On the Hill

Nearly 100 House members urge administration to do more to address antisemitism

‘We are asking you to advocate for a comprehensive, whole-of-government strategy,’ lawmakers tell DHS Secretary Mayorkas

Samuel Corum/Getty Images

Rep. Ted Deutch (D-FL)

A bipartisan group of nearly 100 House members sent a letter to Homeland Security Secretary Alejandro Mayorkas on Tuesday urging the administration to mount a more concerted effort to counter antisemitism.

“We are asking you to advocate for a comprehensive, whole-of-government strategy, led by your Department, to specifically address the growing problem of domestic antisemitism,” reads the letter, led by Reps. Ted Deutch (D-FL), Brian Fitzpatrick (R-PA), Brad Schneider (D-IL) and Andrew Garbarino (R-NY) and signed by 88 other lawmakers.

The letter notes that the administration has taken “steps… within existing DHS programs to counter anti-Jewish extremism” and praises the administration’s request for increased Nonprofit Security Grant Program funding, but antisemitic incidents continue to be prevalent and rising. Recent Anti-Defamation League statistics found that 2021 was the worst year for antisemitic incidents in the U.S. since the ADL began recording such data.

“It is clear the American Jewish community is on high alert and for due cause,” the letter argues.

The lawmakers call on the administration to ensure communication between federal, state and local agencies, and provide training and resources to counter antisemitism. It also requests that Mayorkas and representatives from the Departments of Justice, State, Education, Labor and Defense brief the House Bipartisan Task Force for Combating Antisemitism about the federal effort to address antisemitism.

“We must ensure every facet of our government is engaging with local community partners on the front lines,” the lawmakers argue. “And we must ensure DHS and all its inter-agency partners are prioritizing this issue and tackling it with the urgency and coordination it warrants.”

The letter represents a significant expansion of a similar call last year, when 55 lawmakers sent a letter to President Joe Biden urging him to address a surge in antisemitism in May 2021 during and following the 11-day conflict between Israel and Hamas in Gaza. 

Dan Granot, the ADL’s director of government relations for antisemitism and international affairs, told Jewish Insider that the whole-of-government approach the letter advocates is an element of the organization’s “COMBAT Plan,” a multipart advocacy framework the organization announced on Tuesday morning. ADL worked with the House members on the letter and supported it.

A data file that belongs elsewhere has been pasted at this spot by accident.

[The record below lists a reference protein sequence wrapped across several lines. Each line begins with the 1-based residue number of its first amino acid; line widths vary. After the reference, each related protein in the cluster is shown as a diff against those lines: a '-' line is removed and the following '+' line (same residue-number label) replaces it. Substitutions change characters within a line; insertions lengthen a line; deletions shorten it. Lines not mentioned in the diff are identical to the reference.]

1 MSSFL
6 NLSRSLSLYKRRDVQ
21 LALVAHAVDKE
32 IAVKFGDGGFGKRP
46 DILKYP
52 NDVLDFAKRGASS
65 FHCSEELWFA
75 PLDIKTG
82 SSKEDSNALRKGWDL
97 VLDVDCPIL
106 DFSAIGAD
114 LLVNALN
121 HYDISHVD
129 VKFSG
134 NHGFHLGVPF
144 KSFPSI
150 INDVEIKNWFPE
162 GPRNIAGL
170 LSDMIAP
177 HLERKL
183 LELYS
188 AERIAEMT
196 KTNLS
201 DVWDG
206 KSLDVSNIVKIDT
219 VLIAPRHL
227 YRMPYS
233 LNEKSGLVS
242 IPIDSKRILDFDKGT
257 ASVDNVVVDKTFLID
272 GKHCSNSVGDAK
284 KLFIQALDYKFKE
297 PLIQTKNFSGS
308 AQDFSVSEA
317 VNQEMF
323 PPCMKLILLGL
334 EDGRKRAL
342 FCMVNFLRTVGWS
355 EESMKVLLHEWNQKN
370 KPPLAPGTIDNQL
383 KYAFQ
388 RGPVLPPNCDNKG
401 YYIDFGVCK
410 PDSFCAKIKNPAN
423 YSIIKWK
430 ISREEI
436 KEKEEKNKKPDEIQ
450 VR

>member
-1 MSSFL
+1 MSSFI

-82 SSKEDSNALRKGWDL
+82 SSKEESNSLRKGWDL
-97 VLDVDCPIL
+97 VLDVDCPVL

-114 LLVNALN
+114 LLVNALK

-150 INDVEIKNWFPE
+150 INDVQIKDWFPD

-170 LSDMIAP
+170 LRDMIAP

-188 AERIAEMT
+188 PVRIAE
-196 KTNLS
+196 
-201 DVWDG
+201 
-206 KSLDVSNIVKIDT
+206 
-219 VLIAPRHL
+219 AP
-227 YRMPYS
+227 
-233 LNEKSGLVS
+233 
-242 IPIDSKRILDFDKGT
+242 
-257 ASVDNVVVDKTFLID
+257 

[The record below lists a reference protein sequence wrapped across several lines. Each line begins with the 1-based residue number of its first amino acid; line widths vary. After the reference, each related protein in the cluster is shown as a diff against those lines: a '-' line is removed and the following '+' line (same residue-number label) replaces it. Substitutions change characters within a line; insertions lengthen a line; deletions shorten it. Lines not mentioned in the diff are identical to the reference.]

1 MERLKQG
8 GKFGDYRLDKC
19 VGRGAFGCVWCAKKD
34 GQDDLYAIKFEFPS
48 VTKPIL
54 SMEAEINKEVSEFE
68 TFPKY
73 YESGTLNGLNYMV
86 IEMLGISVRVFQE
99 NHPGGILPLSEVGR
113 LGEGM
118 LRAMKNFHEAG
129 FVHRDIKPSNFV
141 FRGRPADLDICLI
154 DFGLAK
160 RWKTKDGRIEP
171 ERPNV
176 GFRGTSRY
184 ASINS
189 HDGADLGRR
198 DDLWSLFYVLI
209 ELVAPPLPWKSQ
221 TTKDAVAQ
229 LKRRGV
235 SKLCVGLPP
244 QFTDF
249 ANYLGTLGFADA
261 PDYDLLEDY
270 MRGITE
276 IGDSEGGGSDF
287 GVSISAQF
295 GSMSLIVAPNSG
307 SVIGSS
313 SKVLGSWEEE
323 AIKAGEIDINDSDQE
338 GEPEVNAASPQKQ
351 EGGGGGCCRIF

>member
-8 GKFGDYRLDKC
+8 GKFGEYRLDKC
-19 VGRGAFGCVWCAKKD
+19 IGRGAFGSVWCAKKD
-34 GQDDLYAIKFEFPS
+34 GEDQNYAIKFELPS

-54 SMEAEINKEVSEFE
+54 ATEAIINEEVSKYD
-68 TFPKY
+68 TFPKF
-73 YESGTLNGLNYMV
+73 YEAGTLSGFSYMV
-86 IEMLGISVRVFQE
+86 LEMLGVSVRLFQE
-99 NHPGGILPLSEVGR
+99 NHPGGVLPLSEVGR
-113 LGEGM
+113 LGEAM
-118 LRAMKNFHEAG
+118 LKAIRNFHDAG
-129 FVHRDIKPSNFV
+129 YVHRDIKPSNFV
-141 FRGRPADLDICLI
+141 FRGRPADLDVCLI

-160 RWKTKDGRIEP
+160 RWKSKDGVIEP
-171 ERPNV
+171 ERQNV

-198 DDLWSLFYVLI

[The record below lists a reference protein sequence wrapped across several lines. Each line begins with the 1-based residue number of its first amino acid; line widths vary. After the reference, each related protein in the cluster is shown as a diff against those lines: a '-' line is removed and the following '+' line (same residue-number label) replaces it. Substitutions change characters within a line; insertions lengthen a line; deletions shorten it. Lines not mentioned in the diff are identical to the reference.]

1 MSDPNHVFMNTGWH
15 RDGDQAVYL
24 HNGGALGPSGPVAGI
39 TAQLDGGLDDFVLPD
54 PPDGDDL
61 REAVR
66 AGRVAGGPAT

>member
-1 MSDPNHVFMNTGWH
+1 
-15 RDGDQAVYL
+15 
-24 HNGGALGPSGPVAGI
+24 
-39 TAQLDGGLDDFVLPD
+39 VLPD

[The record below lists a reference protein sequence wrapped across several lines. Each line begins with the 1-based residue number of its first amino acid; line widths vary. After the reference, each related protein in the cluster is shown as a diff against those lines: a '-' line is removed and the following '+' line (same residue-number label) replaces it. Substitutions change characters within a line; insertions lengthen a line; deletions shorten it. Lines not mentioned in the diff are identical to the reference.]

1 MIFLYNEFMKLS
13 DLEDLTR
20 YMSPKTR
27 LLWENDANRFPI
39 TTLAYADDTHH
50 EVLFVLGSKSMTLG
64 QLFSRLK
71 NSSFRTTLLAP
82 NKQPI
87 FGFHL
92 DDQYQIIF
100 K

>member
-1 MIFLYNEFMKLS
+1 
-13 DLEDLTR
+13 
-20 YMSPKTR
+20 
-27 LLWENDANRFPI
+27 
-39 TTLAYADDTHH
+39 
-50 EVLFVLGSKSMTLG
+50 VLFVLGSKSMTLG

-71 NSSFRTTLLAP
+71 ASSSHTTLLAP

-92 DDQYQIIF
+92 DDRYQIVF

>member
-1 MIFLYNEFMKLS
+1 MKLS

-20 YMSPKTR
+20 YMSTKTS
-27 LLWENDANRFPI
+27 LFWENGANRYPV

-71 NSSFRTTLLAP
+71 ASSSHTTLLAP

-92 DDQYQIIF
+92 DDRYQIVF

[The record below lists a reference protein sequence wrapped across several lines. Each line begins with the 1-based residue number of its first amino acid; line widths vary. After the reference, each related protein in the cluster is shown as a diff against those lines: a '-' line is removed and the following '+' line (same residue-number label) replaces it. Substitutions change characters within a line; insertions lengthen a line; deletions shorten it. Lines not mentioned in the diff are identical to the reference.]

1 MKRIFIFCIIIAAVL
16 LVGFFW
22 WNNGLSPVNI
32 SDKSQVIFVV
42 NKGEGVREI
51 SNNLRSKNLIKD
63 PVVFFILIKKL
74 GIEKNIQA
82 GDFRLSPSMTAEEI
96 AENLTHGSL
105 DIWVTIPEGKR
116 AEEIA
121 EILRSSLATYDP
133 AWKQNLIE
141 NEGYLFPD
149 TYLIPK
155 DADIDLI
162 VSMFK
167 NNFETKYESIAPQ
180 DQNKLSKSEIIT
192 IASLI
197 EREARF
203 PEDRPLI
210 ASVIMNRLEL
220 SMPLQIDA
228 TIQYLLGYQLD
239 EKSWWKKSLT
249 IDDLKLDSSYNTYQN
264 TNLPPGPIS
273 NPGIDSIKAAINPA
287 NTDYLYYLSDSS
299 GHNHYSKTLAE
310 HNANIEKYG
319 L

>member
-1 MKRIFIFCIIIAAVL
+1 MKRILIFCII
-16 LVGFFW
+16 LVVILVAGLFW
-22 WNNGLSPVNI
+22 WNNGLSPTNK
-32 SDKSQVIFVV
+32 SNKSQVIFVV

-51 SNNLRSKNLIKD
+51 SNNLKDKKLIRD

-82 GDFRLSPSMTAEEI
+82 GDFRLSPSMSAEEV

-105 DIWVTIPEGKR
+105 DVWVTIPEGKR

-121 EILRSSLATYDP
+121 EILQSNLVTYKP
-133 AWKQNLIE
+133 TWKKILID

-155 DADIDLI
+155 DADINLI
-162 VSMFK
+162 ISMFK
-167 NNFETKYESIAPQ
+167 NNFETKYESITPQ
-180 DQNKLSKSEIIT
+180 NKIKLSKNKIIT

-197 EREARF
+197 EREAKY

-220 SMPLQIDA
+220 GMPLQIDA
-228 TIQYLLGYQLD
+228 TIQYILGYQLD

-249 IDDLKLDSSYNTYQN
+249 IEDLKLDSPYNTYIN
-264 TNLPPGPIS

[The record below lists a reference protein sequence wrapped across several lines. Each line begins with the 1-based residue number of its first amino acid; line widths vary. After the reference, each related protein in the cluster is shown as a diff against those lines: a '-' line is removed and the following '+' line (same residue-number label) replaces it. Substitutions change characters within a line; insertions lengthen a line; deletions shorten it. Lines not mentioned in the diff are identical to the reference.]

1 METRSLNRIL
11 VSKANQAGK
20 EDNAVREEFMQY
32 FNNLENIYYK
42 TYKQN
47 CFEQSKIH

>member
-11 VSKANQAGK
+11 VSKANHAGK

“We just want to applaud Reps. Deutch, Schneider, Fitzpatrick and Garbarino for the important letter,” Granot said. “We’re hoping to bring together all of the appropriate players in the government so that we can further the conversation and pull together action in directed and impactful ways.”

Granot said that there is “coordination” currently between agencies, but urged the administration to launch an “executive-led interagency task force and a larger whole-of-government strategy” to make efforts to counter antisemitism “more effective overall.”

“There’s been a lot of good work done so far, but given that there’s an average of seven antisemitic incidents per day, this is a moment that we can come together and bring together champions from throughout the government in order to better focus and coordinate the efforts across all the agencies,” he continued.

The new letter mentions that Mayorkas penned a response last month. In that response letter, obtained by Jewish Insider, Mayorkas said the department “continue[s] to work with urgency to prevent anti-Semitic targeted violence and calls the prevalence of antisemitic hate crimes “staggering.” Mayorkas goes on to lay out a range of efforts by the administration to counter domestic terrorism and domestic violent extremism broadly and increase access to the Nonprofit Security Grant Program.

Deutch questioned Mayorkas about this response letter at a hearing in April, arguing that the grant program and “programs with a secondary or partial focus on antisemitism can only go so far” given that attacks target the Jewish community beyond places of worship and that identified white nationalists only accounted for only a fraction of the incidents.

“While I appreciate the inclusion of antisemitism in your other domestic violent extremism programs and your strong support for the Nonprofit Security Grant Program, we know that we need to do more,” he continued. 

In his response, Mayokas spoke in generalities about his department’s efforts to combat hate crimes and protect minority institutions and said he had been in touch with ADL’s leadership. 

“Tragically we are seeing a rise in hate crimes of all types against minority communities throughout this country. Not only antisemitism — I spoke with the presidents of historically Black colleges and universities a few weeks ago in response to a series of bomb threats,” Mayorkas said at the beginning of his answer. 

Deutch responded, “The protection of institutions is important, but it is the protection of lives that deserves, I would respectfully suggest, even greater attention.”

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